More than 500 kits aimed at bringing drug users who overdose back from the brink of death have been supplied in Dundee through a new scheme.
Gowrie Care, part of the Hillcrest group, launched its ODNotMe campaign earlier this year to promote awareness of overdose prevention.
More than 80% of the 500-plus naloxone kits which have been supplied since March have been resupplies, which the charity says demonstrates people are using them in an overdose situation.
Feedback from people who use Gowrie Care’s services is that naloxone does not have the stigma attached to it that it had even a year ago.
Dundee has the highest per-head drug death rate in Scotland.
The city lost 57 people to drugs last year.
Naloxone kits – which come with a syringe and two needles – can reverse 90% of overdoses.
When naloxone is administered to someone who has overdosed on opiates – the class of drugs that includes heroin, methadone and codeine – it pulls the drug out, effectively reversing the effects.
The effectiveness rate on opioid overdoses is “near enough” 100% – and 93% of all drug-related deaths in Dundee last year involved opioids.
In other words, there have been a lot of preventable deaths – a fact not lost on Danny Kelly, team manager at Gowrie Care.
He said: “Our goal should be to stop people from dying.
“I believe naloxone should be in every single first aid kit.”
Part of the campaign involves promoting training on the use of naloxone offered by the team.
The course, which takes no more than about 10 minutes to run through, is free.
Those who complete it are given a naloxone kit to take with them.
The Tele was given a run-through of the scheme and shown how to administer the drug using a real naloxone kit.
We were taught to recognise the signs of overdose and how to respond.
The kits are aimed at anyone who could come into contact with drug users – from families and associates through to care workers.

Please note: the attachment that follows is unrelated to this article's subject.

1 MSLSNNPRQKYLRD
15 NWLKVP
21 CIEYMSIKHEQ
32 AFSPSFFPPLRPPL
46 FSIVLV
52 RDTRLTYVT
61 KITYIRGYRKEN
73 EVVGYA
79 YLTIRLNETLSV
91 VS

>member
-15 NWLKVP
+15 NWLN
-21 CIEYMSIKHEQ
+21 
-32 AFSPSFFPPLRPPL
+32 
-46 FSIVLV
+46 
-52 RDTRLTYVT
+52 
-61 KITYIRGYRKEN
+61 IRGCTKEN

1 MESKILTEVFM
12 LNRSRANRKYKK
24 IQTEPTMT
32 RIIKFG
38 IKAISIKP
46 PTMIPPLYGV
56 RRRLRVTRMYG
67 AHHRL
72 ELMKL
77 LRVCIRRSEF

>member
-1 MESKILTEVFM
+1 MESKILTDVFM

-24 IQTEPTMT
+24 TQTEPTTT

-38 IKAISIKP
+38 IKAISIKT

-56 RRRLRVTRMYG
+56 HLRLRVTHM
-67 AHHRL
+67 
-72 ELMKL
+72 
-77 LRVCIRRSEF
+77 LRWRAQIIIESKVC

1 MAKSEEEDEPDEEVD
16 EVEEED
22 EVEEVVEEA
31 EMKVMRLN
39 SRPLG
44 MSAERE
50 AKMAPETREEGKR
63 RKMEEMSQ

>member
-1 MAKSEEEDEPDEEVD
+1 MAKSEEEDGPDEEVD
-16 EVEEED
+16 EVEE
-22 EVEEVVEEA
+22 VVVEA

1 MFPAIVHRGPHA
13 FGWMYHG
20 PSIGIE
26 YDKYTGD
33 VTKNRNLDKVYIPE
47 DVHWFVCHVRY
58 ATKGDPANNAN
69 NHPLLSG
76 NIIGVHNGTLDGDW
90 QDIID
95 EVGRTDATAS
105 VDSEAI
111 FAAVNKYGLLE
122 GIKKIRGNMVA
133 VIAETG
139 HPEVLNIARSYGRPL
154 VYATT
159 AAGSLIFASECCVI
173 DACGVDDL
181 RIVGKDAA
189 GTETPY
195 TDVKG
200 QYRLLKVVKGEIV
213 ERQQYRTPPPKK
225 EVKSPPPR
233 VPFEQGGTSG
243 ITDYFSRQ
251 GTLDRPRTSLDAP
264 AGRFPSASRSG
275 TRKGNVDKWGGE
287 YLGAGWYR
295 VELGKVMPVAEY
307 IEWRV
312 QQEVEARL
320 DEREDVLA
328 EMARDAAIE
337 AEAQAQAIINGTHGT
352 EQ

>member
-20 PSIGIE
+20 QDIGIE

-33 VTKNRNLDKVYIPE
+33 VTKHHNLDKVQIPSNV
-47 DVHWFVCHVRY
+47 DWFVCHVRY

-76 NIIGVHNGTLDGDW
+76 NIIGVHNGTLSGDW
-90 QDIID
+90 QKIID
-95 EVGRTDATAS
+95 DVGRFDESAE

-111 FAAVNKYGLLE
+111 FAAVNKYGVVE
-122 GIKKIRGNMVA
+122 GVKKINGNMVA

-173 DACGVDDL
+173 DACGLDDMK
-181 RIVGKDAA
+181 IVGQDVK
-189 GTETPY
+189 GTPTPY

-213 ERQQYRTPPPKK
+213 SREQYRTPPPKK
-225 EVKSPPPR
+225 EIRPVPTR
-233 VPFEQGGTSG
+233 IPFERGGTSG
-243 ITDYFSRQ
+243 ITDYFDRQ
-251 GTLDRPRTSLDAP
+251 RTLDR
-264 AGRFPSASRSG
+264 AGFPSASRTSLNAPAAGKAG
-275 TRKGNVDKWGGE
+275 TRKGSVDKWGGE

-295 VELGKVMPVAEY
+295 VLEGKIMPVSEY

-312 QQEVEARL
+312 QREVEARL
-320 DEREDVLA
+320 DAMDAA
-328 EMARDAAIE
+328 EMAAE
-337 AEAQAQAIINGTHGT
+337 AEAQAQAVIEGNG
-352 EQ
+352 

In particular, long-term drug users in the 35-44 age group – who may believe they are unlikely to be at risk – are being encouraged to come forward.
Danny said: “When you take an opiate such as heroin it affects the opioid receptors in your brain, which tell you to breathe.
“It’s like an eggcup that gets filled with the drug, and if you take too much your brain forgets to breathe – that’s what can kill.
“The naloxone goes in and pulls the drug out.”
Naloxone isn’t perfect – a dose lasts for up to 30 minutes at a time, and more than one dose may be needed in extreme cases.
Each naloxone kit comes with five doses which can be administered every few minutes.
Naloxone won’t work on other drugs such as Valium. But it has no adverse effects on someone who hasn’t taken opiates, so Danny believes it’s best to try.
He said: “If you’re unsure what someone has taken but suspect it could be opiates, give them naloxone.
“If nothing happens you can eliminate that possibility and seek emergency help.”
In March, Gowrie Care and Addaction were given special dispensation to give out the “take-home” kits without prescription.
Danny said “Everything we do – including naloxone training – is about harm reduction.
“We know of people who have given naloxone three or four times in a week – sometimes twice a day.
“We just say to people come in, get a kit, and keep it with you, just in case.”
Value of naloxone to stop overdoses ‘can’t be underestimated’
Harm reduction organisations such as Gowrie Care and Addaction have been able to dispense take-home naloxone kits since early this year.
However, naloxone itself has been used to help reduce drug overdoses in Scotland since 2011.
The programme was introduced after Scottish research found that 56% of drug-related deaths occurred when other people were present at the time
The same studies also found that 77% of people who overdosed had been in drug treatment, in custody or in hospital in the six months before their deaths.
That led to the introduction of the National Naloxone Programme in specialist drug treatment services and in prisons.
Many drug-related deaths happen because of a relapse during recovery – when an individual’s tolerance of opiates has decreased due to a decline in use of the substance.
A total of 816 naloxone kits were prescribed in Tayside in 2017/18.
Dave Barrie, service manager at Addaction Dundee, said that the value of naloxone kits cannot be under- estimated.
He said: “A percentage of our dispensing is a re-issue, meaning that kit has been used and may have potentially avoided a fatal overdose.
“It’s a really effective opiate overdose reversal drug and a very effective tool in the fight against drug deaths.”
He added that those who know drug users should consider training in administering kits before Christmas.
He said: “I would urge everyone to take care at this time of year as it is particularly high risk – and to make sure, if need be, that friends and family have naloxone.”